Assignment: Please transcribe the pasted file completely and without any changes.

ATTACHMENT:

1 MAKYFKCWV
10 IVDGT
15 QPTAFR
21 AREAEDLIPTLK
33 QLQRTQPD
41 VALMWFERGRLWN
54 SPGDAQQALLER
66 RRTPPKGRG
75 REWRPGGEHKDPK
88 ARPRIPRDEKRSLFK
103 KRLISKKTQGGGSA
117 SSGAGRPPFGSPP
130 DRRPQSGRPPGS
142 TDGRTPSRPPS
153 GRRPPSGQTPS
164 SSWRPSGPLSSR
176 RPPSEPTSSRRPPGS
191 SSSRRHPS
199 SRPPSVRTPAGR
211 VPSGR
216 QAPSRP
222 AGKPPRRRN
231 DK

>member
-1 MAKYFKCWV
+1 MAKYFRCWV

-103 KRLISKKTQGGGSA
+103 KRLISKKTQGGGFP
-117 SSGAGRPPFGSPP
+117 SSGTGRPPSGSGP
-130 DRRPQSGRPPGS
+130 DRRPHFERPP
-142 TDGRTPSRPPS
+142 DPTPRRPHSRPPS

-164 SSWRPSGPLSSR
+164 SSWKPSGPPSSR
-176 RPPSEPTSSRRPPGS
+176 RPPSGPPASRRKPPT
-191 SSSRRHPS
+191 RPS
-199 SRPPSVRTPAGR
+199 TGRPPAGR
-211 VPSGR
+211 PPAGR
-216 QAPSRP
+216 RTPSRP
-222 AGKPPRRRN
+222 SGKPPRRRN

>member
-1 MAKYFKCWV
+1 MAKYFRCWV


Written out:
1 MAKYFKCWV
10 IVDGT
15 QPTAFR
21 AREAEDLIPTLK
33 QLQRTQPD
41 VALMWFERGRLWN
54 SPGDAQQALLER
66 RRTPPKGRG
75 REWRPGGEHKDPK
88 ARPRIPRDEKRSLFK
103 KRLISKKTQGGGSA
117 SSGAGRPPFGSPP
130 DRRPQSGRPPGS
142 TDGRTPSRPPS
153 GRRPPSGQTPS
164 SSWRPSGPLSSR
176 RPPSEPTSSRRPPGS
191 SSSRRHPS
199 SRPPSVRTPAGR
211 VPSGR
216 QAPSRP
222 AGKPPRRRN
231 DK

>member
-1 MAKYFKCWV
+1 MAKYFRCWV

-103 KRLISKKTQGGGSA
+103 KRLISKKTQGGGFP
-117 SSGAGRPPFGSPP
+117 SSGTGRPPSGSGP
-130 DRRPQSGRPPGS
+130 DRRPHFERPP
-142 TDGRTPSRPPS
+142 DPTPRRPHSRPPS

-164 SSWRPSGPLSSR
+164 SSWKPSGPPSSR
-176 RPPSEPTSSRRPPGS
+176 RPPSGPPASRRKPPT
-191 SSSRRHPS
+191 RPS
-199 SRPPSVRTPAGR
+199 TGRPPAGR
-211 VPSGR
+211 PPAGR
-216 QAPSRP
+216 RTPSRP
-222 AGKPPRRRN
+222 SGKPPRRRN

>member
-1 MAKYFKCWV
+1 MAKYFRCWV